His supporters recognize and understand his efforts. The Los Angeles Neighborhood Initiative honored Roberts with the Outstanding City Partner Award for his expertise and passion for the community. Additionally, in a recently released campaign video, supporters describe Roberts as a man of integrity and passion.

“My support is from inside this district. [I can do this] because these folks are pushing me along and encouraging me,” said Roberts in a recently released campaign video.

Critics might pin Roberts as just another politician with conflicts of interest. Most recently, Roberts worked as the Associate Director of Local Government Affairs at the University of Southern California.

South L.A. residents could be turned off by Roberts’ ties to USC. Some residents are unhappy with USC’s Master Plan, a development project creating mixed-use spaces, including student housing, with the potential of displacing current residents.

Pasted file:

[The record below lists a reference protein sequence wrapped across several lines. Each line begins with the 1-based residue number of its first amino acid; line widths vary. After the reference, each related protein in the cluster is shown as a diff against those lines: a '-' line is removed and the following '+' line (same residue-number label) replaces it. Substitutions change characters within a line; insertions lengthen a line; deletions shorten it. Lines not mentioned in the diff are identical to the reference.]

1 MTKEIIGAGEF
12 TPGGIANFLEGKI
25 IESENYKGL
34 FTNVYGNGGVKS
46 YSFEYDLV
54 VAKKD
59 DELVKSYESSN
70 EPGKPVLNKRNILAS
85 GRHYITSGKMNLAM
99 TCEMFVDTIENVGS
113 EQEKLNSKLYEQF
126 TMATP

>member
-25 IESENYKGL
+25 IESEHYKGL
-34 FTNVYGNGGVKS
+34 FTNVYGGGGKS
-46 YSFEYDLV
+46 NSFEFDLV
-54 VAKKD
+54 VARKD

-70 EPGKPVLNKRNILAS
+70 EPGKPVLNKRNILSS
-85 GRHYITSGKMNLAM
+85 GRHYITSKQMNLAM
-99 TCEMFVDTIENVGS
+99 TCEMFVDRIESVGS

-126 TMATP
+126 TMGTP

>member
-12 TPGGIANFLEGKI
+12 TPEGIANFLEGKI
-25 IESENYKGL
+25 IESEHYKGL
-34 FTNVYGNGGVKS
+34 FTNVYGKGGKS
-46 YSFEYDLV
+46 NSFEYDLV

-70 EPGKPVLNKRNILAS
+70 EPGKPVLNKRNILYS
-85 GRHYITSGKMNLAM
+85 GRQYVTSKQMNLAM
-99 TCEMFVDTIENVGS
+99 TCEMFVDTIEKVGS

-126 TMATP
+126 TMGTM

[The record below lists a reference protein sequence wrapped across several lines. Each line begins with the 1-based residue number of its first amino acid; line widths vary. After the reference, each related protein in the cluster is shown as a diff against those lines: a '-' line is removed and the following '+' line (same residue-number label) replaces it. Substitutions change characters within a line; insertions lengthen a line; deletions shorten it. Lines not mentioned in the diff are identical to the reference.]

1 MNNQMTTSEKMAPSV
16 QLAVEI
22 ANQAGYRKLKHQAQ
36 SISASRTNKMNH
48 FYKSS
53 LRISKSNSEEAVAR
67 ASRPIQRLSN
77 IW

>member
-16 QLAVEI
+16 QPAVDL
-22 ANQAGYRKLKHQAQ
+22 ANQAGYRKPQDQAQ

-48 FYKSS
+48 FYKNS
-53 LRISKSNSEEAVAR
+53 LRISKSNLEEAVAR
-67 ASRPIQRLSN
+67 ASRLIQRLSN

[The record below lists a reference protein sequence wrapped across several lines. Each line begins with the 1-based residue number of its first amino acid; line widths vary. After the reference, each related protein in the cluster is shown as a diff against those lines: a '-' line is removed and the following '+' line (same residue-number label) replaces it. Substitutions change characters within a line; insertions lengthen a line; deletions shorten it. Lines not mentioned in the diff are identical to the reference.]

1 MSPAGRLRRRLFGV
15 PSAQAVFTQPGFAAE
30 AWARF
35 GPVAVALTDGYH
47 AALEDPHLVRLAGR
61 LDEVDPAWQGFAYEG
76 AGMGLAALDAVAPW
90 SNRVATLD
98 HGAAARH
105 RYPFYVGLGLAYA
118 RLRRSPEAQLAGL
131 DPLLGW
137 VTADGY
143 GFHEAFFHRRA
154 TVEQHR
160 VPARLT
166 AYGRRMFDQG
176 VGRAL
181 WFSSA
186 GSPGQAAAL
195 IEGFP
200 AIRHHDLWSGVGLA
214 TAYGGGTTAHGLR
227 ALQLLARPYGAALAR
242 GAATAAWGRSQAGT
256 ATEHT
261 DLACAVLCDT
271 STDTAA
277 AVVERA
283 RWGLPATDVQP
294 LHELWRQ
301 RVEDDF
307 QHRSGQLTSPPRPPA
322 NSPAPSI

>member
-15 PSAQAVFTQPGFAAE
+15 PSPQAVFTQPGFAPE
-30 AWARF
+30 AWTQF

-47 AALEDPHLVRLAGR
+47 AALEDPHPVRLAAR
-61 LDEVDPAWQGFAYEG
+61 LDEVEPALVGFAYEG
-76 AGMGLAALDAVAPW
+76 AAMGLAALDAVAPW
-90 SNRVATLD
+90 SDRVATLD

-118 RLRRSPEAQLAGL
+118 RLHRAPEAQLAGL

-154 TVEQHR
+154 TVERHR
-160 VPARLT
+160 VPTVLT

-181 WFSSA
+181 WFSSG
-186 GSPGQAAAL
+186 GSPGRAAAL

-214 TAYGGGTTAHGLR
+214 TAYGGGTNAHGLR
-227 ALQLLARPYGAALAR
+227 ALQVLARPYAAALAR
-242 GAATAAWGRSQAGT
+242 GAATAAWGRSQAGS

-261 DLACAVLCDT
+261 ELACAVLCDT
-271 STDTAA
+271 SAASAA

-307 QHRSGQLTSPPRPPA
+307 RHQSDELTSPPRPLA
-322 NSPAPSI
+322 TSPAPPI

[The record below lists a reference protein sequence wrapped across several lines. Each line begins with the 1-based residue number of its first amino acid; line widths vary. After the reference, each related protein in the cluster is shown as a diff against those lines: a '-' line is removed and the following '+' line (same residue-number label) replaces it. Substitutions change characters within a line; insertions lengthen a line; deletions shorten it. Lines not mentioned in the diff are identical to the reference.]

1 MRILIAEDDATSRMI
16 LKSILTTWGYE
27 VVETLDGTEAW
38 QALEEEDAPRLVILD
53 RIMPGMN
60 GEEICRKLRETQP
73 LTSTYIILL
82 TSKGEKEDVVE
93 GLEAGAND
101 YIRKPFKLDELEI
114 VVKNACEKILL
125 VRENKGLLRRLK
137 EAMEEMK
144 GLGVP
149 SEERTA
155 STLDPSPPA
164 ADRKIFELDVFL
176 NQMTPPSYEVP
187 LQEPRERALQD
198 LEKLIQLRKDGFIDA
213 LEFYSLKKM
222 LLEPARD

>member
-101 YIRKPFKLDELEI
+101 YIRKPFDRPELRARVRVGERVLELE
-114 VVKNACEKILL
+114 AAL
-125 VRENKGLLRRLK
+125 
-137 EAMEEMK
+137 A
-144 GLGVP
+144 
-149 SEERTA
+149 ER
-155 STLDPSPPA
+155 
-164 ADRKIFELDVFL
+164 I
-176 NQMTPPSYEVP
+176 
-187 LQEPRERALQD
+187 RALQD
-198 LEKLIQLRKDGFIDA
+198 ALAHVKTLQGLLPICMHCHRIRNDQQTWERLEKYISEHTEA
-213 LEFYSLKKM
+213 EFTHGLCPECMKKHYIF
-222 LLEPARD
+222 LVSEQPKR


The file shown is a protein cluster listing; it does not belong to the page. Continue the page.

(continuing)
“When I went over to USC, I was told I could not work on that plan. I have not done any work on behalf of the university for that plan. There is no contradiction with me and the university,” said Roberts.

Roberts listed the unemployment rate, education system, sidewalk repairs and average household income as some of the district’s most pressing challenges. He plans to redevelop South L.A., expand educational opportunities, ensure safer streets and create job opportunities, which he is already doing by hiring local adults to canvass neighborhoods on his behalf.

“They’re going out and registering some of their friends and family members to vote. It’s a real grassroots level,” said Roberts. “For some of these kids, it’s the first time they’ve had a real job or a real paycheck. It feels so good to be involved in that.”

Redistricting changes for South LA one step closer

imageAfter what turned into a nine-hour-long meeting on Wednesday, the Los Angeles Redistricting Commission has moved one step closer to solidifying major changes to the city’s council districts, including those in South Los Angeles.

The commission voted Wednesday night to move the Leimert Park and Baldwin Hills area out of Councilman Bernard Park’s 8th District, and into District 10, represented by City Council President Herb Wesson.

Additionally, Councilwoman Jan Perry lost most of Downtown Los Angeles from her 9th District, including the financial district, Little Tokyo and the Civic Center. Under the new boundaries, District 9 retains only the Staples Center and L.A. Live.